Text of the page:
Writers examine things. They observe. Infinitely curious creatures, these writers.
So now that the website’s two weeks old, the blog too, allow me to muse about this process, what it means to me, and perhaps to you.
At the moment, the typical venue is my futon couch upstairs. It’s on a landing lit my a natural spectrum lamp, lots of open space, the front door to this two-story, 1984-vintage house down below to my right, the master bedroom on my left, and a bathroom with a now-darkened skylight just ahead of me. I’m typing on a Dell Inspiron 6400 laptop computer, soon to be upgraded from 512 Mb to an addition gigabyte of RAM. It rests on a cherrywood lap desk from Levenger’s.
I usually wake a half-hour prior to the 4:45 a.m. striking of our Tibetan bowl alarm clock from Zen & Now, thinking idle thoughts, among which is what I might blog about that morning. I get up, grind coffee beans and set the grounds to filtering, take a slower, savor the coffee on my futon couch (Vicki has meanwhile had her shower and retires to the finished basement for her early morning activities), then get to the Internet.
I have my favorite set of sites to drop in on (don’t we all?) and then the blogging begins.
What prompts one or another topic? In a way, you do.
But you’re a phantom to me, as really I am to you. Because people talk to one another in real time in real space, we like to trick ourselves into thinking we can know someone, at least a little, from words confided on the printed page or on a blog site. It’s a comforting illusion.
In the process of meeting Vicki, my second and wondrous final wife, I placed personals ads in newspapers but also used the net to meet women, to strike up a conversation, and see where it led. This was circa 1993. Sometimes it led me to interesting places, a few times traveling to Lincoln, Nebraska, to Hawaii, and elsewhere. What was odd was that I had had extensive online communication with those I met, got to "know" their minds as they mine.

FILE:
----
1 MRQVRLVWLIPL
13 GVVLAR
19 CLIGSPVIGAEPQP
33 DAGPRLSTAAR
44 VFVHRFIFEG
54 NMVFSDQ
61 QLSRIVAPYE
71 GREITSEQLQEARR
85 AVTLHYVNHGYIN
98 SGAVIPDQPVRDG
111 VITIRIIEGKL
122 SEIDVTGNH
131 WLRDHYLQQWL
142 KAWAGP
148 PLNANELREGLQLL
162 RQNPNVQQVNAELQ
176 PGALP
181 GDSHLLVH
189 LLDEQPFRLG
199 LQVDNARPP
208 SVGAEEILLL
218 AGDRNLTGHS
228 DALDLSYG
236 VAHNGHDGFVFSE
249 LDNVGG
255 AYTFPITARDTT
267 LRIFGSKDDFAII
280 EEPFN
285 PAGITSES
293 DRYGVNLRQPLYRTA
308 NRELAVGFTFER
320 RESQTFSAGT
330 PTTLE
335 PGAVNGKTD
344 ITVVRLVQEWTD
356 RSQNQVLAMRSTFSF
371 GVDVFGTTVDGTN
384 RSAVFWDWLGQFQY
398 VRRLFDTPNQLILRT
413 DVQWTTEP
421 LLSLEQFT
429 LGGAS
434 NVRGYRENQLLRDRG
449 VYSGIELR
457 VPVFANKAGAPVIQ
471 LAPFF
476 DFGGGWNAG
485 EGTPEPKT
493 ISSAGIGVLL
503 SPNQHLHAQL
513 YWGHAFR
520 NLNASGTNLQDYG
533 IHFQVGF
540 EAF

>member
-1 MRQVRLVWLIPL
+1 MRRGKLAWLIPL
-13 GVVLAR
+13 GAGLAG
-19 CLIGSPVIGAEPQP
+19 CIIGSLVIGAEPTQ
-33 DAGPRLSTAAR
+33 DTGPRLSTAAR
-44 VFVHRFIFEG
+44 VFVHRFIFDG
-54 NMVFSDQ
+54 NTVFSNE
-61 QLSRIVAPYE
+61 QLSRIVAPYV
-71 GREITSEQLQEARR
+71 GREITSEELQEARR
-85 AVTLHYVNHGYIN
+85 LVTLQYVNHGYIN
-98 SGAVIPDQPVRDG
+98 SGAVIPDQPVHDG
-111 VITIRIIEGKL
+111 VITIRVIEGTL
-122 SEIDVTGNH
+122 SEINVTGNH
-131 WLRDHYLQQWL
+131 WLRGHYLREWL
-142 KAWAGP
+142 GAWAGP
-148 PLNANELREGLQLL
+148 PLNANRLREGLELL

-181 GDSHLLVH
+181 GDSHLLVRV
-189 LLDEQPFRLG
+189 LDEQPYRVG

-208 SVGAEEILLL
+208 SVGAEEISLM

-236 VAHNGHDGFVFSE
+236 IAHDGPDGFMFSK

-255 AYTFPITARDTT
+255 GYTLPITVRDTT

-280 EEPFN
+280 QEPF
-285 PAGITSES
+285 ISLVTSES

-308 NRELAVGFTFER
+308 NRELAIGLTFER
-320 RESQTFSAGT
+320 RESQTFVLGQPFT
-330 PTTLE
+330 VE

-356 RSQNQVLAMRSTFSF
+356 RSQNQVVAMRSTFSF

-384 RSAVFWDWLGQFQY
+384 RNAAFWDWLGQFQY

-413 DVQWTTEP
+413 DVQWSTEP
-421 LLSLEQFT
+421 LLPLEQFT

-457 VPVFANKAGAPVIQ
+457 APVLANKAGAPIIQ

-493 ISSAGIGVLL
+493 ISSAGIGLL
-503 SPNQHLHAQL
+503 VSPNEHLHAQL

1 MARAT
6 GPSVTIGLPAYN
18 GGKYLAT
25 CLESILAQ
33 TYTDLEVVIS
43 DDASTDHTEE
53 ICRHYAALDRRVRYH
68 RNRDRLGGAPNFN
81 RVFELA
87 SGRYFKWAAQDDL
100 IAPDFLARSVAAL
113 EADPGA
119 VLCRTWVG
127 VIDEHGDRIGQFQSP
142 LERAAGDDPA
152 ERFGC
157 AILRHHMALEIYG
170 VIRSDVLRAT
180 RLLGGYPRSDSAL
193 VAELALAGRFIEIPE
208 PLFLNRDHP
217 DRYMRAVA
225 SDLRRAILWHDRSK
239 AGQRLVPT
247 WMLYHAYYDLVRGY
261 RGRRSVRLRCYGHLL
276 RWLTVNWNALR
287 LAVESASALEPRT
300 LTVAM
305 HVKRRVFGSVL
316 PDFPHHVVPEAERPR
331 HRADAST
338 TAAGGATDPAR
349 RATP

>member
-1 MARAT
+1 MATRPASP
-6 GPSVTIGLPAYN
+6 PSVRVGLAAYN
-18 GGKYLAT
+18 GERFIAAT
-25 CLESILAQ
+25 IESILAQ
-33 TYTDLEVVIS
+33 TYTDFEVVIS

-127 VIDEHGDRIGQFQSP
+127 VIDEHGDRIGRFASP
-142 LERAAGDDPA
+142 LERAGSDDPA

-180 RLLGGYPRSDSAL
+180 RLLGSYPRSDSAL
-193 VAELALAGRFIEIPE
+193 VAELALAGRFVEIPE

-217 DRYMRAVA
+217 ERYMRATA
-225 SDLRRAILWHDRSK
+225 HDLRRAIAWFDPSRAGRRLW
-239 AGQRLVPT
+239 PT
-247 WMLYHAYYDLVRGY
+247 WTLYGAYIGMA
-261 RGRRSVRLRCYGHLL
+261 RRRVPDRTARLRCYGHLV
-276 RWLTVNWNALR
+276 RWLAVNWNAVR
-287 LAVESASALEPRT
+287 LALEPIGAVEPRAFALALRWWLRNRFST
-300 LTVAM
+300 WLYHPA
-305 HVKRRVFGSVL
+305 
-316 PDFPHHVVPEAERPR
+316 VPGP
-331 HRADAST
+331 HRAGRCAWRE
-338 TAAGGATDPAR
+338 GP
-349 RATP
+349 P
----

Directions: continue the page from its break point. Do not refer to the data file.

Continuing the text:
Because of that groundwork, I knew–and this was so–that there would be a connection from the start, when we shared physical space. It remained to be seen if we would explore physical intimacies as well. Sometimes yes, sometimes no. For the intangibles became quickly tangible, and the totalities of our being might well not mesh.
So I like that this is a journal of sorts, that these words go out into the blogosphere, and that a connection of sorts is established between some kind of me and some kind of you. You may read these words on the day of their posting, or months or years later. But sooner or later, assuming this blog does not eventually die on the vine, a small community of readers will coalesce about it, comments will increase, those who resonate with these mind-wavelets will stick around for more.
I like to think the Internet is inspiring a new literacy. But maybe not.
In any case, for me, this is an experiment. Out of this will, I have no doubt, emerge a new voice. Voice dictates what is spoken and how it’s expressed. I continue reading the Kerouac book (his journals from his mid-twenties), struck by voice there, his living the life that will yield fame, struggling now for publication of his first novel, nearly 400,000 words long, not knowing the future as we, his godlike readers, do. Neat kinship.
For what is this desire to be heard, to move people with one’s words?
And what prompts a subject to seize upon the writer for the exceedingly long period of time that gestates a novel?
And where is the motivation to write such a thing?
But these are musings for another day. It’s time to set out the garbage and prep for my nine-to-fiver!